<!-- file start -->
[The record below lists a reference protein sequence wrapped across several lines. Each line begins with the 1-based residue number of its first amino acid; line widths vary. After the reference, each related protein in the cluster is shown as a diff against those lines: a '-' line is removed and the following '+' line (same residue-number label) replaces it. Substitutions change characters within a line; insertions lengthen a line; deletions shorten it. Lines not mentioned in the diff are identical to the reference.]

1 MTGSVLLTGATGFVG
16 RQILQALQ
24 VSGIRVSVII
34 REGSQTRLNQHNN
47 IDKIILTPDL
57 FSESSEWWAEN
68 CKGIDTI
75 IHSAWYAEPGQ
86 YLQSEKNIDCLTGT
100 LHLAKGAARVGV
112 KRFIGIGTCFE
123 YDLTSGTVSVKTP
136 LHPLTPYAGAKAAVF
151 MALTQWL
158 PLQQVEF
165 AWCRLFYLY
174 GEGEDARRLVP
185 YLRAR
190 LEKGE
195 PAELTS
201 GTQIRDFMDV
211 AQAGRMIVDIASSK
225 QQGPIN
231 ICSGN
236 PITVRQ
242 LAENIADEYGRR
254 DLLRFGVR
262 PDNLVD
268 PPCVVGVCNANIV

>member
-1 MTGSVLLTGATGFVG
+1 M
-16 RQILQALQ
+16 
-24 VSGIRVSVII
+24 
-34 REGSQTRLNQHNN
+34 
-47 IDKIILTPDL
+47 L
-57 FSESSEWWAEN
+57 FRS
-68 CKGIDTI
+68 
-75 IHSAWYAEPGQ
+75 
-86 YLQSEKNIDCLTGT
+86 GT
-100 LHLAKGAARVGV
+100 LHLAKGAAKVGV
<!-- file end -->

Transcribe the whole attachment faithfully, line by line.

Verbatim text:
[The record below lists a reference protein sequence wrapped across several lines. Each line begins with the 1-based residue number of its first amino acid; line widths vary. After the reference, each related protein in the cluster is shown as a diff against those lines: a '-' line is removed and the following '+' line (same residue-number label) replaces it. Substitutions change characters within a line; insertions lengthen a line; deletions shorten it. Lines not mentioned in the diff are identical to the reference.]

1 MTGSVLLTGATGFVG
16 RQILQALQ
24 VSGIRVSVII
34 REGSQTRLNQHNN
47 IDKIILTPDL
57 FSESSEWWAEN
68 CKGIDTI
75 IHSAWYAEPGQ
86 YLQSEKNIDCLTGT
100 LHLAKGAARVGV
112 KRFIGIGTCFE
123 YDLTSGTVSVKTP
136 LHPLTPYAGAKAAVF
151 MALTQWL
158 PLQQVEF
165 AWCRLFYLY
174 GEGEDARRLVP
185 YLRAR
190 LEKGE
195 PAELTS
201 GTQIRDFMDV
211 AQAGRMIVDIASSK
225 QQGPIN
231 ICSGN
236 PITVRQ
242 LAENIADEYGRR
254 DLLRFGVR
262 PDNLVD
268 PPCVVGVCNANIV

>member
-1 MTGSVLLTGATGFVG
+1 M
-16 RQILQALQ
+16 
-24 VSGIRVSVII
+24 
-34 REGSQTRLNQHNN
+34 
-47 IDKIILTPDL
+47 L
-57 FSESSEWWAEN
+57 FRS
-68 CKGIDTI
+68 
-75 IHSAWYAEPGQ
+75 
-86 YLQSEKNIDCLTGT
+86 GT
-100 LHLAKGAARVGV
+100 LHLAKGAAKVGV